LOTR, for instance, I would guess comes in at a few over 130,000 :)

Other, perhaps more relevant examples. Steve Erikson writes up to 225,000 and I don't think anyone feels he waffles. And personally, mine come in at between 150,000 and 175,000 and I don't write pages of descriptions about trees and mountains either.

A book will have it's own length and an editor will look at it on the merits of its style and story, originality etc. If he or she likes those things, word count is largely irrelevant.

There is an economic consideration for publishers because more pages will eventually up the cover price but again, if they feel it's worth it and the sales will justify the commitment, a big book won't be turned away on its size alone.

milamber_reborn
November 29th, 2002, 07:57 AM
I would have tbought LOTR to be a bit longer, but perhaps not.


Robert Jordan word counts:

#1) 305,837 words
#2) 267,476 words
#3) 244,772 words
#4) 386,313 words
#5) 346,001 words
#6) 405,573 words
#7) 296,483 words
#8) 226,532 words
#9) 239,509 words

Total = 2,718,496 words
(got this from someone on the forums who had text versions of the novels on his PC. I think the ones near 400,000 might be overstated)

Some people think he writes his books too long, but most of them I wanted to be longer. The longer the book the longer you have to keep your readers enthralled though. I personally prefer to write long novels and short stories.

Aik Haw
December 2nd, 2002, 07:20 AM
Just a question here, do you think that the actual wordlimit for novels is going up? For some odd reason, the fantasy book shelf in the bookstores and the PDF files for fantasy seem to be groaning in the former, swelling in the latter.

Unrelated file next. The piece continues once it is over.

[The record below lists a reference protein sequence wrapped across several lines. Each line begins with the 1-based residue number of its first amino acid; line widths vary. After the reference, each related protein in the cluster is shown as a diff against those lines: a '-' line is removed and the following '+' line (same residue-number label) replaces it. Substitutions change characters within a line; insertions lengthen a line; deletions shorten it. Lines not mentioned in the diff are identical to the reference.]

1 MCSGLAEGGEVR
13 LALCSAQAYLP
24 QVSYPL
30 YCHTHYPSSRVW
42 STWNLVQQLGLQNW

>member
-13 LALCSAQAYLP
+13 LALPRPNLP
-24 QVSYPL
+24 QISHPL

Richardb
December 2nd, 2002, 11:26 AM
Seems to me that the buying public is asking for, and paying for larger books! Time to go back to my novel and beef things up. I think that there were some herds of goats and trees and such I could expand the descriptions of by a few dozen pages...;)

I, Brian
December 2nd, 2002, 02:06 PM
I guess word count for a novel simply demonstrates how immersive it is.

You can tell a gripping plot in few words, but to help bring some life to the world you really need to explore it a little more.

But, as usual, it's quality, not quantity, that really counts in the end. And maintaining quality with quantity is going to be a tall order.


Just a question here, do you think that the actual wordlimit for novels is going up? For some odd reason, the fantasy book shelf in the bookstores and the PDF files for fantasy seem to be groaning in the former, swelling in the latter.

Actually, new authors still need to aim for 100,000 words. Printing costs mean an agent will need to trim to around that figure for an unknown author.

However, a successful author can - and probably does - simply keep writing the same length of story - but simply finds the agent cuts less and less out of it. Because the writer earned that privilege.